Songkhla, one of Thailands important ports and coastal provinces, is located 950 kilometers from Bangkok. Occupying an area of 7,393 square kilometers on the eastern side of the Malaysian Peninsula, the province is bordered by the States of Kedah (Sai Buri) and Perlis of Malaysia to the south and the Gulf of Thailand to the east. In addition, Songkhla borders on Nakhon Si Thammarat and Phatthalung Provinces to the north, Yala and Pattani Provinces to the south, and Satun and Phatthalung Provinces to the west.
An undeniably historic town endowed with ancient ruins, arts, and places of cultural importance, Songkhla, a melting pot of Thais, Chinese and Malays, charms visitors with its unique traditions, dialect, and folk entertainment. These characteristics are reflections of the provinces rich cultural heritage, which has been preserved and passed down from generations to generations.
Hat Yai, a district of Songkhla, is perhaps better known than the provincial capital itself. Hat Yai serves as a southern hub of communication, trading and transportation as well as a gateway to Malaysia and Singapore. In light of this, Hat Yai has gained importance as the driving force of economic growth in the southern region.
History of Songkhla
Songkhla, a medieval pirate stronghold, is a historic, albeit sleepy town with a thriving fishing community. Another Srivijaya outpost in Thailands southern region, Songkhla was initially named Sa-thing". Previously a port and a coastal trading post where Indian, Persian and Arabian merchants came to exchange their products, the place was named "Sing Lha" after the 2 lion-shape islands at the mouth of the city's lake. At present, these 2 islands are Koh Nu (Rat Island) and Koh Maeo (Cat Island). The old part of Songkhla is located at the present-day Amphoe Sathing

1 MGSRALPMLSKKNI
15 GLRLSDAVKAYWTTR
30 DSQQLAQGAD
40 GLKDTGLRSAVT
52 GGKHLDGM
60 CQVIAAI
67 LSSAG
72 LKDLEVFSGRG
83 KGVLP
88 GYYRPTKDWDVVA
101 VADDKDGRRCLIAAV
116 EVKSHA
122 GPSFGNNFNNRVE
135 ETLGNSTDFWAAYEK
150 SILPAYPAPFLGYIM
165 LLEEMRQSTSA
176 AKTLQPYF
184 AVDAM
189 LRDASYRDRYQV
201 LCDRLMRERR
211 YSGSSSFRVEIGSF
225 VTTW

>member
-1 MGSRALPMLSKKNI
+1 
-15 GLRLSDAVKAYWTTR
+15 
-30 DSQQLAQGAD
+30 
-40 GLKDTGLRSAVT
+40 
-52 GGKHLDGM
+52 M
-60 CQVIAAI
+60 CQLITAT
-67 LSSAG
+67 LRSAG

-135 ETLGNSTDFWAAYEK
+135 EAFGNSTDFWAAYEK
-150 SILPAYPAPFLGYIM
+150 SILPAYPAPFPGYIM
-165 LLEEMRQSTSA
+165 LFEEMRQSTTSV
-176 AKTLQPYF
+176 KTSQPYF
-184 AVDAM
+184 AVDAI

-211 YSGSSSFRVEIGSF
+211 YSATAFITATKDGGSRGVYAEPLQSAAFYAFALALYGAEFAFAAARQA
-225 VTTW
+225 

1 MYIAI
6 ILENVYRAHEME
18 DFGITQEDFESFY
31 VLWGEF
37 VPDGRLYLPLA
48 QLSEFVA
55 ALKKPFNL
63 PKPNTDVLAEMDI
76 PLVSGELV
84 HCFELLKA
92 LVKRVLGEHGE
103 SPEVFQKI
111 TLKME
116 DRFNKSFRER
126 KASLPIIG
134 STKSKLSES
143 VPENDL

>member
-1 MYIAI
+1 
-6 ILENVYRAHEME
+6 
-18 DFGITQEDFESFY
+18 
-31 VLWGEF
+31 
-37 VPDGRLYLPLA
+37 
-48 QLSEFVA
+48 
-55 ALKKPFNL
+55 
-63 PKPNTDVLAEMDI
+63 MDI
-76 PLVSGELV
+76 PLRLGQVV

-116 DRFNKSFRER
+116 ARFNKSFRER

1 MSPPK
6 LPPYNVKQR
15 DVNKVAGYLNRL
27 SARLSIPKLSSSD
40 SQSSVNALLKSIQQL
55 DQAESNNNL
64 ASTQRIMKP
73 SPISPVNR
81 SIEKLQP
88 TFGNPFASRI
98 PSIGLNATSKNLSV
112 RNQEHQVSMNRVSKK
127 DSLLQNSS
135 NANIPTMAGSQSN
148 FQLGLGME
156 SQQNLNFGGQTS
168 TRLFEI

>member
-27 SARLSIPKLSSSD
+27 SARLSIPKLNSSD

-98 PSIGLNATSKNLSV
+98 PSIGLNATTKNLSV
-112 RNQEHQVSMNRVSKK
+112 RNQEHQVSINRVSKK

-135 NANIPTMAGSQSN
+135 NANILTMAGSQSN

Over the last few decades, Songkhla has been rapidly developed and is currently a unique attraction worth visiting. Blessed with natural resources such as fine beaches, enchanting waterfalls, and a tranquil lake, the province has an abundance of tourist attractions and an amazing range of seaside resort towns. Moreover, the old section of Songkhla still maintains its unique identity of ancient and historical flavors through local architecture and cuisine.
While Songkhla is noted as a fishing community set in a peaceful atmosphere, Hat Yai, on the other hand, serves as a transportation and communications hub of the south with links to various destinations in the neighboring provinces and Malaysia.
Despite being only 30 kilometers apart, Songkhla and Hat Yai have uniquely contrasting characteristics and are ideal places to visit.
Songkhla is administratively divided into 16 districts: Mueang Songkhla, Ranot, Krasae Sin, Sathing Phra, Singhanakhon, Khuan Niang, Rattaphum, Bang Klam, Hat Yai, Na Mom, Chana, Thepha, Na Thawi, Saba Yoi, Sadao, and Khlong Hoi
How to get there
From Bangkok: take Highway 4 passing Prachuap Khiri Khan, Chumphon, Surat Thani, Nakhon Si Thammarat,Trang and Phatthalung Provinces in order to reach Songkhla Province. The total distance is 950 kilometers.
From Bangkok: There are daily buses from Bangkok to Songkhla and Hat Yai. The journey takes about 13 hours. For the current schedule and further information contact the Southern Bus Terminal at tel: 02 435 1199-200 or visit www.transport.co.th. For Hat Yai, call the Transport Co., Ltd. (Bo Kho So) at tel: 074 23 2789, 0 7423 2404, Piya Tour 0 7442 8972, Thai Doen Rot 0 7442 9525.
From Hat Yai